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An Externally-Tunable Bacterial Band-Pass Filter for Enzymatic Activity

Takayuki Sohka1, Richard A. Heins1, Ryan M. Phelan2, Jennifer Greisler1, Craig A. Townsend2, and Marc Ostermeier1. (1) Chemical and Biomolecular Engineering, Johns Hopkins University, 3400 North Charles Street, Baltimore, MD 21218, (2) Chemistry, Johns Hopkins University, 3400 North Charles Street, Baltimore, MD 21218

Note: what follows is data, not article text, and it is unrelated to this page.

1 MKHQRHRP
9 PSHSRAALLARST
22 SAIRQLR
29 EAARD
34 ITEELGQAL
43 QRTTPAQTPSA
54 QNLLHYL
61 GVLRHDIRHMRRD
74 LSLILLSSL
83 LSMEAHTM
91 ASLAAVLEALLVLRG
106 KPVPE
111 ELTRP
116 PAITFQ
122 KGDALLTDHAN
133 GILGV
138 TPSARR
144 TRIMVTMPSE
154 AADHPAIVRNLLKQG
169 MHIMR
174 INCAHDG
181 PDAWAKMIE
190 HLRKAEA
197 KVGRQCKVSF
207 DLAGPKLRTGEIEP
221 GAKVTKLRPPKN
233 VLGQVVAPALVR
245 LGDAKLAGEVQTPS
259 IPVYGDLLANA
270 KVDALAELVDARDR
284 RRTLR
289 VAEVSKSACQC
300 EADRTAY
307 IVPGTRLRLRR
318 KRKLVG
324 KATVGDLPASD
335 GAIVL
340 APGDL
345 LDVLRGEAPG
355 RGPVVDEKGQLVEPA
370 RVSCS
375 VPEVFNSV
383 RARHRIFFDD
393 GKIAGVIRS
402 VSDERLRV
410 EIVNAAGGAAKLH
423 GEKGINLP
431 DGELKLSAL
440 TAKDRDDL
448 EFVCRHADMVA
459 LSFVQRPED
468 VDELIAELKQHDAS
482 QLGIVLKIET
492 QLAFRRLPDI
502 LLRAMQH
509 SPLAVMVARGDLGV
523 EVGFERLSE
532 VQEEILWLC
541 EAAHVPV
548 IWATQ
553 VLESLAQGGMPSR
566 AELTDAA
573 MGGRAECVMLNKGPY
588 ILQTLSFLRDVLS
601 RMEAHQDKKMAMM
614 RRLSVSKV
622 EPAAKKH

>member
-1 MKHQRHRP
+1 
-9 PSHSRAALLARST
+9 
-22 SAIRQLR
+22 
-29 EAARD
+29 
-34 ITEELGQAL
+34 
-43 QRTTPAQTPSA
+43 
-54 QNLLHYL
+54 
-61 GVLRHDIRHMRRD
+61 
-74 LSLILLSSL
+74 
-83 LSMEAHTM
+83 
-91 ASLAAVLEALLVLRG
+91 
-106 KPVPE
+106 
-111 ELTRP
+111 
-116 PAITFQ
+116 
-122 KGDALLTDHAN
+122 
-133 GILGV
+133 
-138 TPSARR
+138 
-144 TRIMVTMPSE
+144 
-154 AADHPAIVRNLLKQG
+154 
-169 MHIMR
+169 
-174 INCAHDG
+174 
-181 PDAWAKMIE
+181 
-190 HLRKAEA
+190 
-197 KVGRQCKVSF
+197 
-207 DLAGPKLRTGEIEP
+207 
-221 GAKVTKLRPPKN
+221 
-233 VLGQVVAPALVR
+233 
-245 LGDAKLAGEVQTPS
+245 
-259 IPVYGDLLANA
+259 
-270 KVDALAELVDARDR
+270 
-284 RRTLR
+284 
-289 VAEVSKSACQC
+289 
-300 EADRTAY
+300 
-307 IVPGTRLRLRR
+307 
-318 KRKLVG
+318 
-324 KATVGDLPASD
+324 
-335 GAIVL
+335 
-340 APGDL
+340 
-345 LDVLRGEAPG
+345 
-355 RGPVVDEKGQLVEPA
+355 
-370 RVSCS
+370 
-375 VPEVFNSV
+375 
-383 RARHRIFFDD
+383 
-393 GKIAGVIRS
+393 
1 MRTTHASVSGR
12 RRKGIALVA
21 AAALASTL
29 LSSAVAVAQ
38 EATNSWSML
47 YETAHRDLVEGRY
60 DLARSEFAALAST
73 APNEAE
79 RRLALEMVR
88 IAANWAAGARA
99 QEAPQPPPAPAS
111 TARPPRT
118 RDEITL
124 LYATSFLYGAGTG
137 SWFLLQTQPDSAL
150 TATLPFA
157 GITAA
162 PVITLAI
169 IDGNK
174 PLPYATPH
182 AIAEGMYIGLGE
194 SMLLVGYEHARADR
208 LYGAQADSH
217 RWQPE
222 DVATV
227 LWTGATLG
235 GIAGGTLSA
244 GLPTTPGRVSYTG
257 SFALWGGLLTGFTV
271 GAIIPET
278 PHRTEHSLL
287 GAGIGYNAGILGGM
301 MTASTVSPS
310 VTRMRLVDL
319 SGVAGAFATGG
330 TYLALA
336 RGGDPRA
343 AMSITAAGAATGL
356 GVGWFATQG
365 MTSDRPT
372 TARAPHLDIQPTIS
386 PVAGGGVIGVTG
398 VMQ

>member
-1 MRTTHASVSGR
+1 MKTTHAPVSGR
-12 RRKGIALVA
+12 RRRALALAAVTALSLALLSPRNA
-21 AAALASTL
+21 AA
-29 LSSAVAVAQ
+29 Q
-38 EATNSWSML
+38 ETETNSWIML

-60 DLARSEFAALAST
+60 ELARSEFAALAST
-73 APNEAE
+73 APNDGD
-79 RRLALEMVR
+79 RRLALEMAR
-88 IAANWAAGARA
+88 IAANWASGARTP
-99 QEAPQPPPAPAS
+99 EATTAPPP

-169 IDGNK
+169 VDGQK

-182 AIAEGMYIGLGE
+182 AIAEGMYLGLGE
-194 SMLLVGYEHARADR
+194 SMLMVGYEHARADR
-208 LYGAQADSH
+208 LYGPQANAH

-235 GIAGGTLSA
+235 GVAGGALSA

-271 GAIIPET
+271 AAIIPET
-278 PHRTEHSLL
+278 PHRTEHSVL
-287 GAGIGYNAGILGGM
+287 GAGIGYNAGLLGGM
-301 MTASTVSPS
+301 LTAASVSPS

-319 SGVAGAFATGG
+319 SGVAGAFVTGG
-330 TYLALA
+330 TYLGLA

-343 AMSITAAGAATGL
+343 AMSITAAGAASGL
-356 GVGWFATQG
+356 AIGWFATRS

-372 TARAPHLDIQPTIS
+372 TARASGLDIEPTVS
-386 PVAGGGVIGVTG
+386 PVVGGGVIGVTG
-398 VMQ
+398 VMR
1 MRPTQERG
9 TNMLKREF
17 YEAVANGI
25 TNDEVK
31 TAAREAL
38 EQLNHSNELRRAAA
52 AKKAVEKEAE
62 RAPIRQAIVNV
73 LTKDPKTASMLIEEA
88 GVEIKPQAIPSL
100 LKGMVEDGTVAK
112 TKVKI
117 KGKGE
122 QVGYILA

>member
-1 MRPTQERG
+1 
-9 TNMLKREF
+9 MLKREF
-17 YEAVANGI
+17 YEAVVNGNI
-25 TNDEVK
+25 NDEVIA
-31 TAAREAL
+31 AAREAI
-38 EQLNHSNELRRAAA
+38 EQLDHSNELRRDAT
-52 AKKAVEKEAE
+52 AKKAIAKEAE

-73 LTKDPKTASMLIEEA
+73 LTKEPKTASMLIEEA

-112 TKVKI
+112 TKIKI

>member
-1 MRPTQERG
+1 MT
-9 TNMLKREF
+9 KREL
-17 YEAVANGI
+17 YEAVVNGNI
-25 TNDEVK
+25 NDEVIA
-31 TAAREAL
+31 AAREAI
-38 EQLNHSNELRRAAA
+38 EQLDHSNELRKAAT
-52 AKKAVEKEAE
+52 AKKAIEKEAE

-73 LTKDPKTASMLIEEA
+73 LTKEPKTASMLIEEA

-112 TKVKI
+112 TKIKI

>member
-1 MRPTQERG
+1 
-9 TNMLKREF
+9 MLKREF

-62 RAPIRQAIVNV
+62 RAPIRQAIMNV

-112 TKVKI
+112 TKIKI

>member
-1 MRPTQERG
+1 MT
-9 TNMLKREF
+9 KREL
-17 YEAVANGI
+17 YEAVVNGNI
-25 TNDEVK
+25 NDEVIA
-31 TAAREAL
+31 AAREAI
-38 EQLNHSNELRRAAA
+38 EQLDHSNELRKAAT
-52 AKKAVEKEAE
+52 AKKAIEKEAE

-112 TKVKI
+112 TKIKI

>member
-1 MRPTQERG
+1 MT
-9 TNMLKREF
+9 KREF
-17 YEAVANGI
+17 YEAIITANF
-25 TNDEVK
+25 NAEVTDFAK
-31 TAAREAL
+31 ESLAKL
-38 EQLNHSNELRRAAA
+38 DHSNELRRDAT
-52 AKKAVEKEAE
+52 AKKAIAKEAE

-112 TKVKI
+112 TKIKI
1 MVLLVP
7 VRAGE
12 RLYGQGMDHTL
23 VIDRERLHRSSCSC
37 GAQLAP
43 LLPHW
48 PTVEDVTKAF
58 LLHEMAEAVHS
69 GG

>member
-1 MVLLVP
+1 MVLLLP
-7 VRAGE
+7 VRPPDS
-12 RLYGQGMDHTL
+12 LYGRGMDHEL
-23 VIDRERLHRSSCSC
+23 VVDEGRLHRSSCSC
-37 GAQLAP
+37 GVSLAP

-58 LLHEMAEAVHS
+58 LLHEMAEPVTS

Synthetic biology aims at the assembly of complex biological systems using a network of robust, tunable, biological building blocks. The current paradigm for tuning synthetic biological systems is through reengineering system components. However, such an approach is tantamount to building a new device for each desired network behavior. Biological systems designed with the inherent ability to be tuned based on external stimuli will be more versatile. We engineered E. coli cells to behave as a band-pass filter for enzyme activity and small molecules. The band's location and band-width can be positioned within a four order of magnitude range simply by the addition of compounds to the growth media. Inclusion of an enzyme-substrate pair that functions as an attenuator in the network enabled this tunability. The system enabled bacteria growth to be patterned in response to chemical gradients in non-intuitive ways linear patterns could be induced from radial concentration gradients. Mixtures of cells with different levels of enzyme activity could be induced to grow in a differentiated pattern corresponding to a rank order of enzyme activity. The system was used to isolate an engineered allosteric enzyme from a library of inactive and non-allosteric enzymes. The application of this strategy to other synthetic biological systems will increase their utility for biotechnological applications and their usefulness as a tool for gaining insight into biological network behavior and nature's underlying design principles.